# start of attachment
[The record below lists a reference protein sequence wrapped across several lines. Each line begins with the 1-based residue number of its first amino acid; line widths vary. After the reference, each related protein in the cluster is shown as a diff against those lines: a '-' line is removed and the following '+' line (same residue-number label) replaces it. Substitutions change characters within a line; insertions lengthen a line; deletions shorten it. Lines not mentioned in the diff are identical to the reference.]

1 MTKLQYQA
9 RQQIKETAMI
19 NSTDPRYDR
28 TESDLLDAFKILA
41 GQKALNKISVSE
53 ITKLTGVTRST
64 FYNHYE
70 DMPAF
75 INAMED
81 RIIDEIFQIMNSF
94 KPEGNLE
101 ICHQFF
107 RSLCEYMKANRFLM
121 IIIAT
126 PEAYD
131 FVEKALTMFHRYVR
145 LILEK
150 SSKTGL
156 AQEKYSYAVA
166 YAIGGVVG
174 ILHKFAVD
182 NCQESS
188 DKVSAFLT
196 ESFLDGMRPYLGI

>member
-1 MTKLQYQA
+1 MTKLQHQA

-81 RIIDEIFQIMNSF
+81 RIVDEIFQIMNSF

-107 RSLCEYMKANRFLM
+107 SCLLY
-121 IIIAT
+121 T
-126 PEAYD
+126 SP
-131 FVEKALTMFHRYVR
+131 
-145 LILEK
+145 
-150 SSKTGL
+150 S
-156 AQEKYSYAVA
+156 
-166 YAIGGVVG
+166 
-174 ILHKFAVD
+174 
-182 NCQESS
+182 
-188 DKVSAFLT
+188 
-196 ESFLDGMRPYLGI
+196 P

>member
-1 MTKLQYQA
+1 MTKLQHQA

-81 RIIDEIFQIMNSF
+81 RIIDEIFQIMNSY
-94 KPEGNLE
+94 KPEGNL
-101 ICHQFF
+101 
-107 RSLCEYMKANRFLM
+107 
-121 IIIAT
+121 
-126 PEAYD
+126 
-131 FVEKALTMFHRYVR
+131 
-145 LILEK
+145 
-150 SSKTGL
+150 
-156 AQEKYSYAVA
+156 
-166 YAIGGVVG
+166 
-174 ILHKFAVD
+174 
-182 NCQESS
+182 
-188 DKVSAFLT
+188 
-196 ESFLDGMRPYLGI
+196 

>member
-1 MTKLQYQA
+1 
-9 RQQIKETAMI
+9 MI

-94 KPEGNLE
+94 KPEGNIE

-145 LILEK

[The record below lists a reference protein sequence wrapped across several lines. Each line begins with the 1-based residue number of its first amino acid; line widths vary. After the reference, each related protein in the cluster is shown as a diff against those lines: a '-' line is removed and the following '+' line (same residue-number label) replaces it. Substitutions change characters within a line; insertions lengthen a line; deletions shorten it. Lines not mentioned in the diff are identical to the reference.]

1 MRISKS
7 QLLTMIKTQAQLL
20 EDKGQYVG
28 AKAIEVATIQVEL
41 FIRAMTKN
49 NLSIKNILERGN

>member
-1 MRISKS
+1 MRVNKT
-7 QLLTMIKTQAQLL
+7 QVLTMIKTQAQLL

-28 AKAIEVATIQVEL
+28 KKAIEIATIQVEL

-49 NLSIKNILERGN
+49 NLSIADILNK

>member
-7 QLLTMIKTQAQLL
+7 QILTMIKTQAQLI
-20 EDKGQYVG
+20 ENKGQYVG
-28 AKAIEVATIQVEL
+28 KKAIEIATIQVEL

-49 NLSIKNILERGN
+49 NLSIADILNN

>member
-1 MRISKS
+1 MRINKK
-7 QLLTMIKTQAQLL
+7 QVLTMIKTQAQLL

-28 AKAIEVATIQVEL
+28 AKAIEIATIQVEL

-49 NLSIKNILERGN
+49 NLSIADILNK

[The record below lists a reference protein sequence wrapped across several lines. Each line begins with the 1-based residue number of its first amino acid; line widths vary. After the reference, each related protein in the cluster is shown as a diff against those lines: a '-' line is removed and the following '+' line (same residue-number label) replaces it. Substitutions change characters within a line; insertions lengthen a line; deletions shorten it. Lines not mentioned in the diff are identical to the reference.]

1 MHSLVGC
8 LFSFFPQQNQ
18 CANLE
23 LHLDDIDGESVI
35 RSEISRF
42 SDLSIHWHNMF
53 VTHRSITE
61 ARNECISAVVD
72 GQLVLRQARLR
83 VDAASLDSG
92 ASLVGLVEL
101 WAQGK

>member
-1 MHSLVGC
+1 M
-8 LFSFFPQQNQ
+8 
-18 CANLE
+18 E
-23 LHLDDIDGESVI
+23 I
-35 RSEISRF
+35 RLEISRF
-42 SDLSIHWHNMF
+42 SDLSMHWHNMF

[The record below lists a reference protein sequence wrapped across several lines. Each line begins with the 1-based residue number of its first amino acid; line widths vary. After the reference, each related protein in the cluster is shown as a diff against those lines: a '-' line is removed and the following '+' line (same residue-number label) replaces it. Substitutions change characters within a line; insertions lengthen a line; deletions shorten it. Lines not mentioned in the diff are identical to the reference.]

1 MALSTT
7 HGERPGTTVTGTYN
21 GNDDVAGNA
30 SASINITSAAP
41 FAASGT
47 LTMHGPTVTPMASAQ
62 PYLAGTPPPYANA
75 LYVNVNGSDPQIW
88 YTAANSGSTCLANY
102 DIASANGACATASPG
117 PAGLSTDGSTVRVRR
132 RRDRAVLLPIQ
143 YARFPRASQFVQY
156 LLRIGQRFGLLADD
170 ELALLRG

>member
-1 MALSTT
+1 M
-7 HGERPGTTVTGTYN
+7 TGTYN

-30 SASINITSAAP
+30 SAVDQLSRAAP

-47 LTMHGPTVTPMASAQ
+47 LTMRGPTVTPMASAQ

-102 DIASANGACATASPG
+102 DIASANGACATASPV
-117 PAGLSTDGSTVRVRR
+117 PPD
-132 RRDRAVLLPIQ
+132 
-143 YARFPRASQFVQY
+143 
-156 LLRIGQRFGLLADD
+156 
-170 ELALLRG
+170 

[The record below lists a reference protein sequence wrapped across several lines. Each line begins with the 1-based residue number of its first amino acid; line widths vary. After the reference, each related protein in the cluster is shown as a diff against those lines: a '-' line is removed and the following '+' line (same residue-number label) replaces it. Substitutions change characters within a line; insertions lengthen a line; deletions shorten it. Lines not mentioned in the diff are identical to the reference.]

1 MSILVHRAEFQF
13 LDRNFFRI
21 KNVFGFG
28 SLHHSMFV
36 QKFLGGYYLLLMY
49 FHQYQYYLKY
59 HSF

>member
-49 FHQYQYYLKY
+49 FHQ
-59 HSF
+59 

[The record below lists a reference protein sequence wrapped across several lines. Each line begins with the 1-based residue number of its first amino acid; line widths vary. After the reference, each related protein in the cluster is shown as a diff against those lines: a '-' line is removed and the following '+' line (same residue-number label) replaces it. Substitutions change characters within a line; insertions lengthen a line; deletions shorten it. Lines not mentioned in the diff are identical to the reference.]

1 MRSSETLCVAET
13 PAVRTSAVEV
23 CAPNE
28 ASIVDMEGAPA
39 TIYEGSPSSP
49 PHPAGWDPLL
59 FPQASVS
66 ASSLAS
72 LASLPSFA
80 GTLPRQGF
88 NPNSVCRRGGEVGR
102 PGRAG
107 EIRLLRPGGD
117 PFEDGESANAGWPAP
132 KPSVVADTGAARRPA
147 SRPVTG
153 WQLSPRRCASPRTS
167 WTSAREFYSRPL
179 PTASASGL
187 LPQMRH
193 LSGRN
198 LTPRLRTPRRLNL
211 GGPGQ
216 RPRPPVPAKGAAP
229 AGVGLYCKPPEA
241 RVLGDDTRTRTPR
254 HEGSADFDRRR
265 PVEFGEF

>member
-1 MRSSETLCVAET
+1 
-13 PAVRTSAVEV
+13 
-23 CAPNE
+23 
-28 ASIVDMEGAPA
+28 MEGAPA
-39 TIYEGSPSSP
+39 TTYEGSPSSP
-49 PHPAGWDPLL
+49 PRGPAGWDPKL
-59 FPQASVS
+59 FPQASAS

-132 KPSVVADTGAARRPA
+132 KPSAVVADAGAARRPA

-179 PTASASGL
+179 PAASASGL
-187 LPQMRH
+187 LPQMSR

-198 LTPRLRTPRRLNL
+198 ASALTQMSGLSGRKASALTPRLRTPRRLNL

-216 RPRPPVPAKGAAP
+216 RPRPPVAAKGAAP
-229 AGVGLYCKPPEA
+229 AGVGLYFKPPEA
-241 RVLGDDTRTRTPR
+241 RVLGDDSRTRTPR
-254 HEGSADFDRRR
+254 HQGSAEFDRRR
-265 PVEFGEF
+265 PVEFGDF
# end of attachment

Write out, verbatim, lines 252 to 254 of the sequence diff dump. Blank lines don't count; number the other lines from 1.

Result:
-179 PTASASGL
+179 PAASASGL
-187 LPQMRH